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The Role of Financial Depth on The Asymmetric Impact of Monetary Policy

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  • Mustafa Caglayan
  • Ozge Kandemir Kocaaslan
  • Kostas Mouratidis

Abstract

There is a growing literature on the importance of financial markets arguing that credit market imperfections act as a propagator of shocks and play a significant role in magnifying output fluctuations. However, we do not see any study that empirically studies the examines the role of financial markets on the effectiveness of monetary policy. This paper investigates the role of financial markets in evaluating the asymmetric impact of monetary policy on real output over the business cycle.To examine the role of financial markets in determining the impact of monetary policy on real output, we implement an instrumental variables Markov regime switching framework. A first draft is prepared and is attached to this conference submission.Results can be summarized as follows: i)Monetary policy has a regime dependent impact on output growth: a restrictive monetary policy has a negative and significant impact on output growth during recessions, yet this effect is not significant during expansions; ii) Financial depth significantly mitigates the impact of monetary policy in recessions. More concretely, we find that in recessions the total impact of monetary policy on output growth becomes much milder and even diminishes with the deepening of the financial markets. This finding makes sense firms mostly suffer from financial frictions during periods of recessions; however, deeper financial markets could help firms to raise funds even in bad times.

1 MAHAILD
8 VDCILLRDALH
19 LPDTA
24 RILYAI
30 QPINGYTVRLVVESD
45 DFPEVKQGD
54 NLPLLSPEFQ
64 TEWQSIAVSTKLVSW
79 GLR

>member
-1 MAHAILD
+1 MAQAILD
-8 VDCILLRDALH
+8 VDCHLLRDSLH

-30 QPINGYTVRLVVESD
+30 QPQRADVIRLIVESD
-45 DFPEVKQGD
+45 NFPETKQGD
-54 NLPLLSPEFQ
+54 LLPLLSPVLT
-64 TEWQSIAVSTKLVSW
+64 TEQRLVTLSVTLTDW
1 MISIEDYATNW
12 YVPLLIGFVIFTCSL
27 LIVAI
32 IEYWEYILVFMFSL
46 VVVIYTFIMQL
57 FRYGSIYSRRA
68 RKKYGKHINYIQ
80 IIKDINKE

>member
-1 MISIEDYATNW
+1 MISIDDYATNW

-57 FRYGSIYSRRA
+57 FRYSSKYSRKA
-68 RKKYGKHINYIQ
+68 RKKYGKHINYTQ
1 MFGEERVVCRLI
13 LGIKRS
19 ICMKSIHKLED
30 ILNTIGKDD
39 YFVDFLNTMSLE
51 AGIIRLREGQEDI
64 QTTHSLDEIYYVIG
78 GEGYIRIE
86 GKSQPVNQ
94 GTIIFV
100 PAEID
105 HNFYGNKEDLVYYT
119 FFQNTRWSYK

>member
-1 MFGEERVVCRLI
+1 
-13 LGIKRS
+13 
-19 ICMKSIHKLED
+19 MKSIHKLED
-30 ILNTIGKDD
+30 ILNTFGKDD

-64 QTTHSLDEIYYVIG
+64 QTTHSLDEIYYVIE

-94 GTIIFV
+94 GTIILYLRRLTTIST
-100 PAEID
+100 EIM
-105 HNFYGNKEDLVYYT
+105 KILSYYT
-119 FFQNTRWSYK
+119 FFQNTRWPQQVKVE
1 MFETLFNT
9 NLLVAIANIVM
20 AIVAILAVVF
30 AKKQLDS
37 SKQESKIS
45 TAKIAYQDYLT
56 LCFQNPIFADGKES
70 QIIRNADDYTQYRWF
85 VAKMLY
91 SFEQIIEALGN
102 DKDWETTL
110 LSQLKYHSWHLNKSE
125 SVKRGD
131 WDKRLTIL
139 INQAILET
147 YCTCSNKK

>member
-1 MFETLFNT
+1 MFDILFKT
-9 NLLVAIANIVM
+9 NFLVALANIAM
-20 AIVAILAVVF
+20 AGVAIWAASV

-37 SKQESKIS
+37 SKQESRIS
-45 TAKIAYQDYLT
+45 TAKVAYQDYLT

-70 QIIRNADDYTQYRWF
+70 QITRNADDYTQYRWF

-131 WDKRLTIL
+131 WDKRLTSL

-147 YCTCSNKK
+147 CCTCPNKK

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  • Mustafa Caglayan & Ozge Kandemir Kocaaslan & Kostas Mouratidis, 2015. "The Role of Financial Depth on The Asymmetric Impact of Monetary Policy," EcoMod2015 8285, EcoMod.
  • Handle: RePEc:ekd:008007:8285
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    Cited by:

    1. Jeremy Greenwood & Juan M. Sanchez & Cheng Wang, 2010. "Financing Development: The Role of Information Costs," American Economic Review, American Economic Association, vol. 100(4), pages 1875-1891, September.
    2. Francesco Zanetti & Wei Li, 2016. "The Effect of Monetary Policy Shocks in the United Kingdom: an External Instruments Approach," Economics Series Working Papers 812, University of Oxford, Department of Economics.
    3. Raslan Alzubi & Mustafa Caglayan & Kostas Mouratidis, 2017. "The Risk-Taking Channel in the US: A GVAR Approach," Working Papers 2017009, The University of Sheffield, Department of Economics.

    More about this item

    Keywords

    USA; Monetary issues; Macroeconometric modeling;

    JEL classification:

    • E32 - Macroeconomics and Monetary Economics - - Prices, Business Fluctuations, and Cycles - - - Business Fluctuations; Cycles
    • E52 - Macroeconomics and Monetary Economics - - Monetary Policy, Central Banking, and the Supply of Money and Credit - - - Monetary Policy

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